As a general rule, use warm colours together or cool colours together. It takes quite an expert to mix the two palettes together.

If it is a small room, maximise the space by picking softer lighter colours. Use of mirrors and mirror tiles can make your room look much bigger. White or ivory walls will also create the illusion of more space.

If it is a large room, a border on the wall will bring down a high ceiling. Some very ornate decorative lighting statements such as chandeliers can look marvellous and can bring a room together if there is a lot of space to fill. Warm earth tones or bright primary colours can be used in a large room, both will fill the room rather than using pastels.

Be careful with the size of your furniture, big pieces look bulky in a small room and you will fall over them with alarming regularity. Small pieces will look ridiculous in a large room. Don't be afraid to ask showrooms to let you try a piece of furniture for a few days to see how it looks, it is surprising how many will say 'yes'!

If you are a beginner in furnishing, decide on one form of furniture and stick with it. For example, if you like rattan, stick with rattan. If you decide on wood, whether it be dark or pale stick with one type of wood until you learn what blends together. This should help you not to make too many expensive mistakes.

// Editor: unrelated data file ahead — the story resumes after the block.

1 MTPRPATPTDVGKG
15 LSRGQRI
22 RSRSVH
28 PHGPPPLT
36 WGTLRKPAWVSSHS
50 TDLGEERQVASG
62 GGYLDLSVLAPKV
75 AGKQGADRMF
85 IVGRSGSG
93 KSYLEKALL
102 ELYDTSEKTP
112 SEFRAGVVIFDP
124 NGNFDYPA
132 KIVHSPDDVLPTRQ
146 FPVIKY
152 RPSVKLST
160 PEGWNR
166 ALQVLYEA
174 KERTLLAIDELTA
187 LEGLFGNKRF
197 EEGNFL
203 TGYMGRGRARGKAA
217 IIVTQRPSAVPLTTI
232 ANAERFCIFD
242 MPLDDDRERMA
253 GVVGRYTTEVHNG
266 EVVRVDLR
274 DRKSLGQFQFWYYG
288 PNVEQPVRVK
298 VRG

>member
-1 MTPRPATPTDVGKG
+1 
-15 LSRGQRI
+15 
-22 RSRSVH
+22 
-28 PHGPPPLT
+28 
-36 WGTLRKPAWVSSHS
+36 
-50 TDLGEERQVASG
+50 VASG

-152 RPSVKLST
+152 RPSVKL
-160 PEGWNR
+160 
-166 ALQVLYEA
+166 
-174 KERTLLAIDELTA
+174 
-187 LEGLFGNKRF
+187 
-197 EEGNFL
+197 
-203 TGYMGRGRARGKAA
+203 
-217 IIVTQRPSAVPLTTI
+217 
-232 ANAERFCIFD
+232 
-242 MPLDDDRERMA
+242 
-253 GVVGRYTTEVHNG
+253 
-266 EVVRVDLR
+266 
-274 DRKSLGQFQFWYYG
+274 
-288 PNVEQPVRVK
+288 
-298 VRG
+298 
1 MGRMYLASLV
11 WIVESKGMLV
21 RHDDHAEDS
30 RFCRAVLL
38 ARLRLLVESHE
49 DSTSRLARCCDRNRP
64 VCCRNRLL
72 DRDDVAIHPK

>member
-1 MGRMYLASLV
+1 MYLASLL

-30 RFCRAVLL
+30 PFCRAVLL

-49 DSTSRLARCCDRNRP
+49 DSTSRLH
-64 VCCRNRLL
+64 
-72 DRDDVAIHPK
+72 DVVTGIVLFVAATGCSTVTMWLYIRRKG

Lighting is very important. To create an atmosphere you must have overhead lighting if you want to read or do paperwork. Wall sconces or simple wall fittings are great for softer lighting as an alternative to table lamps. Spotlights are great if you wish to highlight a feature of your room such as a painting.

It is a nice touch to feature a collection of local artifacts from the country you are living in, whether it be local coffee pots, Omani cheese or shells from the beach. This makes a home and a room very personal and they are great souvenirs to take home and treasure when you finally leave.

Lastly, don't try to suit others it doesn't matter if they don't like it, and don't exceed your budget ; there are many good reasonable ways to make a home in the Gulf.